🍽️ Food wise, this is a perfect pairing for the likes of those winter warmers - I am automatically thinking Chicken tagines, Cottage pies, lentil dishes and pie and mash springs to mind too!

🍷 As ever with my wine reports, find yourself a BOBAL and report back with your own tasting note or comments to me too!



This week I have picked out a favourite wine seller, because this year they are celebrating their 150th year. For those who have not seen The Wine Society (The International Exhibition Co-operative Wine Society Limited) before, they are in my opinion, THE BEST supplier of wine in the UK for variety and standard of produce at great price points for all. (No, I am not employed by them or creating an ad here). However, there are lots of elements to their year long celebrations, most notably their tour of the UK to showcase some of their wines and their 'Generation Series' which is well worth a look. If you haven't seen The Wine Society previously, drop me a note for more information or head to their website for further information.



On the week (as at 10:15 18/01) changes:

EQUITIES: ⬇️ FTSE 100 down 2.9%; ⬇️ DAX down 1.43%; ⬇️ S&P down 1.1%; ⬆️Nikkei 225 up 1.01%; ⬇️ Dow Jones down 1.1%;

COMMODITIES: Brent Oil flat ; ⬇️ Crude Oil down 0.01% ; ⬇️ Gold down 1.2%; ⬇️ Silver down 2.18; ⬇️ Copper down 1.39%

BONDS (in yield terms): ⬆️ UK 2yrs higher 0.128%; ⬆️ UK 10yrs higher 0.158%; ⬆️ German 10yrs higher 0.095%, ⬇️ US 2yrs lower 0.041%; ⬆️ US 10yrs higher 0.092%;

The markets have had plenty of data to digest in the first couple of full weeks of trading for the year. In the UK, CPI printed higher than most expected (although in line with our expectations) but the thought process behind everyone getting excited over renewed inflation, is in my view incorrect. My medium term outlook for the UK is that we still see likely interest rate cuts in May / June this year and you need to look into the detail behind the headline to understand this CPI print is not consistent to produce consistently higher inflation.

In the US, it is more conflicted. Data has in general, been better than expected but there is arguments across the street on when the US will look to cut rates. Some are in the camp of going soon and big then pausing, where as others are sitting on the sidelines expecting cuts to come later in the year. Personally, I verge towards the latter with the FED happy to not cut aggressively but to see some cutting of rates prior to the US elections (it is a political game after all!).

In Europe, Lagarde has been speaking at Davos this week and noticeably mentioned that the Eurozone would likely be cutting rates by summer and that inflation still wasn't at target levels.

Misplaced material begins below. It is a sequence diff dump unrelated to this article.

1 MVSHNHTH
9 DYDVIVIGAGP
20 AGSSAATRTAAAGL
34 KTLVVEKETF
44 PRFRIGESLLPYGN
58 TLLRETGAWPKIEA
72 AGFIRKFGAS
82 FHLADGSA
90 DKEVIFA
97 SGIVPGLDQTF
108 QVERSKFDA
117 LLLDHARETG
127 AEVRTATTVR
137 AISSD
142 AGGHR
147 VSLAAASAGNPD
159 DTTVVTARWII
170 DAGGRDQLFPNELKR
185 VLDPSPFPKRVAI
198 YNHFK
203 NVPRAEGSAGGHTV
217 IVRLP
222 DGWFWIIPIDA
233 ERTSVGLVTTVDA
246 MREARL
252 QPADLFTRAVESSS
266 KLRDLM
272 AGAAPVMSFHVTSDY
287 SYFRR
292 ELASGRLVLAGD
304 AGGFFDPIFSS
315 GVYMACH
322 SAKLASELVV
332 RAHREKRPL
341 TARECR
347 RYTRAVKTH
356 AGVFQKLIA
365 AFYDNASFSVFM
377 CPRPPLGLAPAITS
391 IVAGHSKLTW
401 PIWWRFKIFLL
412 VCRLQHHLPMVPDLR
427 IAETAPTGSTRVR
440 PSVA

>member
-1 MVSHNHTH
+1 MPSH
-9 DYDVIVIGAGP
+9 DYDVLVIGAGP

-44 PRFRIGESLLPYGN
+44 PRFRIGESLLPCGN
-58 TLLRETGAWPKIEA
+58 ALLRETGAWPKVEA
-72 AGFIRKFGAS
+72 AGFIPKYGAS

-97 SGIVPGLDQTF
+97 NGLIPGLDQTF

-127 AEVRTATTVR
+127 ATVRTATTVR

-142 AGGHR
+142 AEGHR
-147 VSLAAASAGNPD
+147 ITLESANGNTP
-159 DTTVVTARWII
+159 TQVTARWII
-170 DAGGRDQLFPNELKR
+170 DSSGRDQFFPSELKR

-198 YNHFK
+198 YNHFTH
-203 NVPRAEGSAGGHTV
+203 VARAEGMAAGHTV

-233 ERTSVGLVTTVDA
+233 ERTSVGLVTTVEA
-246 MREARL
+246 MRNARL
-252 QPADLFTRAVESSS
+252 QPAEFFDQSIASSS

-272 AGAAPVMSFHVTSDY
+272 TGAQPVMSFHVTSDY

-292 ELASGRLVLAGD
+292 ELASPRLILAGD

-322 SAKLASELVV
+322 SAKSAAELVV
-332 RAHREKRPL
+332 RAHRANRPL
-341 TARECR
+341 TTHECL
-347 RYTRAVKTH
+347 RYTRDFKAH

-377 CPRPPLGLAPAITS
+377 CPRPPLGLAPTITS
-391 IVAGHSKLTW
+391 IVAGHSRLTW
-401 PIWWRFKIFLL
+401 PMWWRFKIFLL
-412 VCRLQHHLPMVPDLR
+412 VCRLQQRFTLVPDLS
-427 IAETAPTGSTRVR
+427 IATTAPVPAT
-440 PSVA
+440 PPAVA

So one clear message from the G3 above is interest rates are going to be heading lower - again this then points to the idea, which I have raised in the past, that as you as the consumer, will then see lower savings rates (including ISAs) but also at some point, the passthrough of lower mortgage rates too (although there will be a backlogged effect - i.e. slow processing of it).

Equities were down on the week, aside from Japan, which actually was the backend of the 8 day rally and now has come in line with global equity moves more generally. 

With the new year beginning at a pace, maybe then it is time once more to consider alternative assets. Wait for my month -end asset allocation monthly, to see how I am devising a plan of action to take into account lower interest rates and lulls in alternative assets like fine wine, where there has been a reprice and now entry levels look more appealing! Don't forget Liv-ex since inception 20 years ago, has been up 314.6% as the main index, whilst last year saw a fall by -13.6%. The Simple Moving Average 50 months (SMA50) is still rising on the index which is the blue line on the chart here, showing likely positive momentum overall for fine wine this year:

As at 15/01/24: 


😲 First BIG announcement of the New Year. For those based in Sheffield or surrounding areas, I will be hosting a Wine Tasting Event at The Picture House Social on Abbeydale Road in March - tickets will go on sale shortly. Make sure you write the date in your diary though, as places will be on a first come first served basis - Saturday March 2nd 2pm till 4pm !!

😲 Second BIG announcement, if you haven't seen it advertised as yet, then make sure you DOWNLOAD, LISTEN, SHARE and tell all about the series from 'The Northern Wine Guy Podcast Show' - interviewing wine experts, communicators and professionals in a fun, entertaining and educational environment. See the series 'What Bottle Is On Your Table, Tonight?' .

This week's episode includes TV's Andy Clarke as the guest!

😲 Thirdly, yes there is another announcement, 'The Andy and Olly Show' podcast is also back. If you have Instagram follow me @thenorthernwineguy to see the LIVE broadcasts as we perform untapped and untamed, speaking to head winemakers and vineyard owners across the globe in Series 3. We have already had Waterford in South Africa last week and this week - TONIGHT (Thurs 18th Jan) at 5pm UK time it is the turn of Hundred Hills estate in the UK. If you can't see the show live, then again download it here

Both podcasts are available to download on Spotify, Amazon and Apple - so feel free to download from there too and thanks to our sponsor of both shows - Vin-X Fine Wine Investment for their continued support.

That is all from me this week, have a good weekend!

Cheers 🍷🍷